Sgt. Colin Arslanbas and Cpl. Miguel A. Maya. Photos courtesy U.S. Marines.

Two Marines have died in separate on-duty incidents five days apart, one of whom was killed in a parachute mishap during a training exercise, Corps officials said. Both deaths underscore the inherently dangerous daily reality of military life.

“Safety is a priority for the Marine Corps, we train our Marines to the highest standards to ensure we are accomplishing our mission in a safe and professional manner,” Marine Corps spokesman Ryan Bruce told Task & Purpose. “The loss of these Marines has impacts across our Corps and we offer our sincerest condolences to their families, friends, and peers.  It would be inappropriate to speculate while these incidents remain under investigation.”

On Tuesday, Cpl. Miguel A. Maya, a Marine assigned to Marine Light Attack Helicopter Training Squadron 303 died around 5 p.m. at Marine Corps Air Station Camp Pendleton, California during “routine military operations, a 3rd Marine Aircraft Wing news release says. 

No further information was immediately available about the circumstances of Maya’s death, which is under investigation, according to the wing.

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That death comes just days after, Sgt. Colin Arslanbas, a Reconnaissance Marine assigned to  Camp Lejeune, North Carolina died in what Marine officials have confirmed was a parachuting accident. Capt. Emma Thompson, a spokeswoman for II Marine Expeditionary Force confirmed on Thursday that Arslanbas had been killed on April 18 in a parachute mishap during the 24th Marine Expeditionary Unit’s Composite Unit Training Exercise.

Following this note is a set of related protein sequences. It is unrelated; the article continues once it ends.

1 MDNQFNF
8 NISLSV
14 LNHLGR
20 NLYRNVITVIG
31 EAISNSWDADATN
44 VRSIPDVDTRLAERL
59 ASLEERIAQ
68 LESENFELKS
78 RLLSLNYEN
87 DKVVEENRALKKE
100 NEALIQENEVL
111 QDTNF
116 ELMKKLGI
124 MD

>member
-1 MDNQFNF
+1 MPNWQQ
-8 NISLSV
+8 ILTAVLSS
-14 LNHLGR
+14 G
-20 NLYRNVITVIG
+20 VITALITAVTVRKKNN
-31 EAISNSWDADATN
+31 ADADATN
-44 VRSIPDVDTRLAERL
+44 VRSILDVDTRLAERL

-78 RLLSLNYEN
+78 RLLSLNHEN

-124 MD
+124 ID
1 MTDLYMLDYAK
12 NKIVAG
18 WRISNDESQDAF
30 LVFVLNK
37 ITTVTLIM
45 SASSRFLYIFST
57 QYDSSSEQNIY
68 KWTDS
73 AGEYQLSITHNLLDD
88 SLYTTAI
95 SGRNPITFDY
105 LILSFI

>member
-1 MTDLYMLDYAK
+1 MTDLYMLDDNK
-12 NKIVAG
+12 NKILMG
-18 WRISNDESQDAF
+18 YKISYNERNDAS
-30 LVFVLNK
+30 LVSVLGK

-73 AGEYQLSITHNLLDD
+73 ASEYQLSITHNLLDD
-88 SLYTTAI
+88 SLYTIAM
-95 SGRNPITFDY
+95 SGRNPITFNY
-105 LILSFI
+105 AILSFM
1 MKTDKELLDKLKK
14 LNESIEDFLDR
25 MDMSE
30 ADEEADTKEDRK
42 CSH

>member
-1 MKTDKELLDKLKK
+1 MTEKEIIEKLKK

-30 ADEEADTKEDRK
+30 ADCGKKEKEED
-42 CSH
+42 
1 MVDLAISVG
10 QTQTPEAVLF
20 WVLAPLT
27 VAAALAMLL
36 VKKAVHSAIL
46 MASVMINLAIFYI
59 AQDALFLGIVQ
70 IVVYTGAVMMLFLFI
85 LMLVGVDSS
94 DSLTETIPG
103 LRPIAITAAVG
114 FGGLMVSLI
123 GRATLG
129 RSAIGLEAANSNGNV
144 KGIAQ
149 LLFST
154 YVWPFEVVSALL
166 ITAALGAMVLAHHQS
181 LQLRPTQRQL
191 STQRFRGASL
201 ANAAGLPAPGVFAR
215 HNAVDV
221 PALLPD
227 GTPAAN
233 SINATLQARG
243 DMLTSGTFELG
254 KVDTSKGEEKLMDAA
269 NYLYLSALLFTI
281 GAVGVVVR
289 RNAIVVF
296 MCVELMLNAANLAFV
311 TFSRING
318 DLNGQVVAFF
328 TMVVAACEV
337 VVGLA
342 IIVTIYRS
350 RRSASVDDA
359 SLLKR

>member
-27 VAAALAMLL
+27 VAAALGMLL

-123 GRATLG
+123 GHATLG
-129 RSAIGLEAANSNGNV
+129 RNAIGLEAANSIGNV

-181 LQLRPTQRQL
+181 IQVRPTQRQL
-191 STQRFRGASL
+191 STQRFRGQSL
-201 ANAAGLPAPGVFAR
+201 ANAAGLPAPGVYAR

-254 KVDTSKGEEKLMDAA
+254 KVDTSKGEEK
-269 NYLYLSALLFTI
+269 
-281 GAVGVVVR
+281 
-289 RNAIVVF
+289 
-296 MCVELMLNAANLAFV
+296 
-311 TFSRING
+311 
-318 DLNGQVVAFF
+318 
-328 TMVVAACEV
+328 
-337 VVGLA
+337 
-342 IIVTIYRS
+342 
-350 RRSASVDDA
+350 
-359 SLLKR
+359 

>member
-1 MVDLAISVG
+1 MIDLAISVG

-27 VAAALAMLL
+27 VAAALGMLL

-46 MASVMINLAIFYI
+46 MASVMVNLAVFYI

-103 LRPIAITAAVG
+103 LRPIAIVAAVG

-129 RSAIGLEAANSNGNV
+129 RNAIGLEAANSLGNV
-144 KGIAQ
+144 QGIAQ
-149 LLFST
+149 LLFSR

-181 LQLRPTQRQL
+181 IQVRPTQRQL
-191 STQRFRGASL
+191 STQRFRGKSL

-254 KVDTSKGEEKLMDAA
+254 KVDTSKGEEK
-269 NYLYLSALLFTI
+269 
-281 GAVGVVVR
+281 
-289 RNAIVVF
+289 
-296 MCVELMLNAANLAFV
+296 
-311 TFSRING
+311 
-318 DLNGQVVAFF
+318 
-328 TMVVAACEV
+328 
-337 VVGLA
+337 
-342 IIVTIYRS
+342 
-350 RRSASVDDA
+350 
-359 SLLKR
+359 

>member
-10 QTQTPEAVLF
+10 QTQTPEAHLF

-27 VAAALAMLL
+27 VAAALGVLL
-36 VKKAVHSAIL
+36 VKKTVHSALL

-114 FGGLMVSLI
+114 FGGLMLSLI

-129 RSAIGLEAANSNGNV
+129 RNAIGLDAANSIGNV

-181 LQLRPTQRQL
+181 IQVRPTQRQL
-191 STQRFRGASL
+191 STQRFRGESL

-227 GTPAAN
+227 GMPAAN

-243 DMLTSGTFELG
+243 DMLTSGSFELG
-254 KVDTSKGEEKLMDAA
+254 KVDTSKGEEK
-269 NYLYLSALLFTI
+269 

The 24th Marine Expeditionary Unit, or 24th MEU, temporarily paused training for roughly 24 hours in the aftermath of Arslanbas’ death, Thompson told Task & Purpose.

“This provided an opportunity for the Marines and Sailors to process and mourn the loss of their teammate,” Thompson said. “Despite the pause, essential leadership continued to focus on deliberate planning for the upcoming operations critical to the 24 MEU’s Composite Unit Training Exercise.”

Marine Corps Times first reported that Arslanbas died in a parachute mishap. Little else has been released about the circumstances of his death. Thompson deferred questions to the Naval Criminal Investigative Service, or NCIS.

NCIS spokesman Darwin Lam told Task & Purpose that the agency is supporting the Naval Safety Center and the Clark County Sheriff’s Office in the investigation of Arslanbas’ death. 

“Out of respect for the investigative process, NCIS will not comment further while the investigation remains ongoing,” Lam said. “We will respectfully defer to the Naval Safety Center as the primary lead on this matter.”

Although not common, on-duty deaths are a part of Marine Corps life. Five Marines were killed in February when their CH-53E helicopter crashed. One Marine was killed and 14 were medically evaluated after their Amphibious Combat Vehicle rolled over in December at Camp Pendleton, California.

Two Marines have also died during physical training: One collapsed during a run in April at Bardufoss, Norway; and the other Marine died in October after collapsing while taking a Physical Fitness Test at Camp Hansen in Okinawa, according to the Naval Safety Center. Another Marine was killed in a motorcycle accident in March that happened during a command ride in San Diego.

UPDATE: 4/26/2024; This article has been updated with the identity of Cpl. Miguel A. Maya after it was released by the Marine Corps.

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